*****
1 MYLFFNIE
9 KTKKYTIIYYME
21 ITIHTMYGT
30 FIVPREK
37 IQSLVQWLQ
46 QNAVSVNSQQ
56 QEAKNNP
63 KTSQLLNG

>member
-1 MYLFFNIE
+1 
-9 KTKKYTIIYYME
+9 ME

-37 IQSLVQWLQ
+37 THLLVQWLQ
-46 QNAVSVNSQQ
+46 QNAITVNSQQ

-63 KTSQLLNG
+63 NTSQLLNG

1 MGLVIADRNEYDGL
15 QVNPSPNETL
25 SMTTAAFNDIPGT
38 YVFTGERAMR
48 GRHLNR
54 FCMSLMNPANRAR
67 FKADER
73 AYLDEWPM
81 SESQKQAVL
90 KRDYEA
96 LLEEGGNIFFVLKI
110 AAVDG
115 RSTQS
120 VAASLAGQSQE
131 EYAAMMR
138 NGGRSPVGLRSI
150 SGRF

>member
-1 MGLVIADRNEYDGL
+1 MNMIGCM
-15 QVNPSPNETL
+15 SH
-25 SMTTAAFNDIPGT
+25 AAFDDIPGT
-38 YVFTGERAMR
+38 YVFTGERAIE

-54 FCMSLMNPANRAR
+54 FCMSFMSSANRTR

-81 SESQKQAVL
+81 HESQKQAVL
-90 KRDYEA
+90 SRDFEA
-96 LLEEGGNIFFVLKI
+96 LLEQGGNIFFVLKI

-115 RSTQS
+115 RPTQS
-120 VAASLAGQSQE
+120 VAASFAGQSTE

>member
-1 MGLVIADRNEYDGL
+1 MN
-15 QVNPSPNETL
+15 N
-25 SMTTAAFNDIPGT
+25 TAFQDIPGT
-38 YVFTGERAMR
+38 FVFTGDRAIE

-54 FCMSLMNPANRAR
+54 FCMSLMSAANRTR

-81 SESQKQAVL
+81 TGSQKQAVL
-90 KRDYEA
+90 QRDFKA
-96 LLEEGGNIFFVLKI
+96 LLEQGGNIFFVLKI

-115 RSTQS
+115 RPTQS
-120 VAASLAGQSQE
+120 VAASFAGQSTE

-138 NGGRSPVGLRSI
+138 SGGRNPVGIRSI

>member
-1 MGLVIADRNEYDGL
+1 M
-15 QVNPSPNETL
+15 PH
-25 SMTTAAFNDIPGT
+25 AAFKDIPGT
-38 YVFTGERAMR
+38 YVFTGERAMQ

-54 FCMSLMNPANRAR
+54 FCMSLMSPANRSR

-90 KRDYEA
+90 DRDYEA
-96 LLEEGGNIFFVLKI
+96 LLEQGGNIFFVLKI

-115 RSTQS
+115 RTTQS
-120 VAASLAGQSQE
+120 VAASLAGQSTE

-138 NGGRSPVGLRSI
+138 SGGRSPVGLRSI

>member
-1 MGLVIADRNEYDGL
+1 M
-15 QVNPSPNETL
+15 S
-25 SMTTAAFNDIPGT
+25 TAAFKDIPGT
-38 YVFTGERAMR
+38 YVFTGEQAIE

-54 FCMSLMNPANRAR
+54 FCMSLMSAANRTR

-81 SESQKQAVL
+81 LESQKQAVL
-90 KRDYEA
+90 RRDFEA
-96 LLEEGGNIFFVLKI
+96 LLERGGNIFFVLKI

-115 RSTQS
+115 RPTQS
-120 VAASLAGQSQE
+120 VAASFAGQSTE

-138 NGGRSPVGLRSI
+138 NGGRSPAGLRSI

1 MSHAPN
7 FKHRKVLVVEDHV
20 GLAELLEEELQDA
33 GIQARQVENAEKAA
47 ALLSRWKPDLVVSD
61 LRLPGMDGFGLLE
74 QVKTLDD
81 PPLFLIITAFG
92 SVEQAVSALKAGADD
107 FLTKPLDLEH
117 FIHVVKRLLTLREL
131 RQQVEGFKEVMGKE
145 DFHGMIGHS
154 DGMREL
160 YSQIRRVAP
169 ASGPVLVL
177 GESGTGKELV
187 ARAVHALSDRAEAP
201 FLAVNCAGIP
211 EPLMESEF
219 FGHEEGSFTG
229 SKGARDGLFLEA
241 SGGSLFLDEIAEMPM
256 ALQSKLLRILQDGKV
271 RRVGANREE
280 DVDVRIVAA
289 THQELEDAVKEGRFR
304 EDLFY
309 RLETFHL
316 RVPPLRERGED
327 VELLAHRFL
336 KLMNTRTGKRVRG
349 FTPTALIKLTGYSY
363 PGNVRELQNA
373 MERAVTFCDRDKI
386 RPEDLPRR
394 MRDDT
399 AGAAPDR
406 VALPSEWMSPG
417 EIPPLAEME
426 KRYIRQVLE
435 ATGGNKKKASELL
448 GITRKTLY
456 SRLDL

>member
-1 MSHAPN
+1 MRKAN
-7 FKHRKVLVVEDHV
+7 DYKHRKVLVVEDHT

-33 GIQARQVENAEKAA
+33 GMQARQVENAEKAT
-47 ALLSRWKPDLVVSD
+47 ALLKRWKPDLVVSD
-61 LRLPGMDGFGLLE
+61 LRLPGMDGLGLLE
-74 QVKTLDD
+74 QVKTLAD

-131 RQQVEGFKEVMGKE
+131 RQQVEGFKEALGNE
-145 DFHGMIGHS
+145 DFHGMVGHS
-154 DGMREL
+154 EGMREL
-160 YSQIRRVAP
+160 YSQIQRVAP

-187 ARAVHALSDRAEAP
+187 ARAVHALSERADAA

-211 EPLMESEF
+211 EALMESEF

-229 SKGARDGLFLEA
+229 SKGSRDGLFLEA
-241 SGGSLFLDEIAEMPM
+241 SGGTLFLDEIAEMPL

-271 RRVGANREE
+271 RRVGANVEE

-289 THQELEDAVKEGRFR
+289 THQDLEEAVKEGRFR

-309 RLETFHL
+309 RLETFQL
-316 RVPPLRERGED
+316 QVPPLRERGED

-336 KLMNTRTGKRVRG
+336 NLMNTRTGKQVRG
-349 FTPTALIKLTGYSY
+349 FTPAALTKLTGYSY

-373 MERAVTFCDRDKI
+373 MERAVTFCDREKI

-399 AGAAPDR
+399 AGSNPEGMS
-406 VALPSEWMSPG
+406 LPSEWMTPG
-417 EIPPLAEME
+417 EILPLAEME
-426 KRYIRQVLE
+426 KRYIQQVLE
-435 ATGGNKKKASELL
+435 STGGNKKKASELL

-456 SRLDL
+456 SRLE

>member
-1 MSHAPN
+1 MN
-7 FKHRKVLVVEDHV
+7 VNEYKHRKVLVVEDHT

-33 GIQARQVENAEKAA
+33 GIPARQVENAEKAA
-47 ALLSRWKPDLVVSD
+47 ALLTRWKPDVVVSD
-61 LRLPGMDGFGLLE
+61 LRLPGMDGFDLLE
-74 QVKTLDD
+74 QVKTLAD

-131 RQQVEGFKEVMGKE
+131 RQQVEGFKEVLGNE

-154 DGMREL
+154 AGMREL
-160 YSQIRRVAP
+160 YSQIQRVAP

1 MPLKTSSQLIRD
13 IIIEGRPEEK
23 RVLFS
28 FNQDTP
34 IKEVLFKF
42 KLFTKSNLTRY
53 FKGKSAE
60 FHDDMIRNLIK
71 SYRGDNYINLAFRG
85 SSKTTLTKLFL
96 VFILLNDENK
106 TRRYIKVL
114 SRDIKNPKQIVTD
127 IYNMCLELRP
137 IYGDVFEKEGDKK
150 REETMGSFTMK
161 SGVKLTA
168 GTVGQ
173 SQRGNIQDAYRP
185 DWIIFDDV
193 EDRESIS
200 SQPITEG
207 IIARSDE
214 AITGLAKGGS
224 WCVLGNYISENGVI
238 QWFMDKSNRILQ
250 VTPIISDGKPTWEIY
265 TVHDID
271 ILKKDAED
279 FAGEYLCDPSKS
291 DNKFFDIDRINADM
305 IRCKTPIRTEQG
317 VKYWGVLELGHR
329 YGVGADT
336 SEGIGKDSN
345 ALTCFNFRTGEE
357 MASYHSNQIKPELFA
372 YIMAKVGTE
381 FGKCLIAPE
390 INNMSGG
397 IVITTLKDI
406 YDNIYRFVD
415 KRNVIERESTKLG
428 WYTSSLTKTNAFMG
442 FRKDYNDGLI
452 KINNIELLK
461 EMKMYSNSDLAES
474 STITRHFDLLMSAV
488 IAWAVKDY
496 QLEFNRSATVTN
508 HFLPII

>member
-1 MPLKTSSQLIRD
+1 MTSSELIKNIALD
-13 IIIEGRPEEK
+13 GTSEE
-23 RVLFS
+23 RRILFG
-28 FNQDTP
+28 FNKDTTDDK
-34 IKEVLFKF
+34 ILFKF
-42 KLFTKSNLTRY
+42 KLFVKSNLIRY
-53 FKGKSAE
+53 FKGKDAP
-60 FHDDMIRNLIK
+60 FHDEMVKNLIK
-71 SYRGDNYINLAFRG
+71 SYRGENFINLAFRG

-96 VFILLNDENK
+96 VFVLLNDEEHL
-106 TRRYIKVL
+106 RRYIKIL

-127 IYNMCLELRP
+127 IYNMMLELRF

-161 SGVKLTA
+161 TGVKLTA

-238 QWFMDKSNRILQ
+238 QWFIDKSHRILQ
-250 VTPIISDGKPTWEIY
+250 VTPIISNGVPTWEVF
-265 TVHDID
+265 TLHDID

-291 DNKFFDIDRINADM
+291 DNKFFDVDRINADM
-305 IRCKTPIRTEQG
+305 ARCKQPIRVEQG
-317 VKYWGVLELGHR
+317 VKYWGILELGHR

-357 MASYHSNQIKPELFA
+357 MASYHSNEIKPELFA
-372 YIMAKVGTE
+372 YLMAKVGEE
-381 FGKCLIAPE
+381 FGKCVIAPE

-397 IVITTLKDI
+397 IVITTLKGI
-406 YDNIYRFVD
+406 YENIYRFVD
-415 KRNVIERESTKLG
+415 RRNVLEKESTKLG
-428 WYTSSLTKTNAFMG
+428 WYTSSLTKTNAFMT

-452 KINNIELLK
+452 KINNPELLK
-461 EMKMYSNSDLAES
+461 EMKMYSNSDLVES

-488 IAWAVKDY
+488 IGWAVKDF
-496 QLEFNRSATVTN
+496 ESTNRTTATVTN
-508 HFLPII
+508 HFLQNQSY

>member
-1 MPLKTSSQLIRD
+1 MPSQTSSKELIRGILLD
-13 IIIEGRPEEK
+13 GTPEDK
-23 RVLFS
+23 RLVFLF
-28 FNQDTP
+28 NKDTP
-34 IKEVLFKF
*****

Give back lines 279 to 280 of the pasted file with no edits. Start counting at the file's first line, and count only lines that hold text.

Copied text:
357 MASYHSNQIKPELFA
372 YIMAKVGTE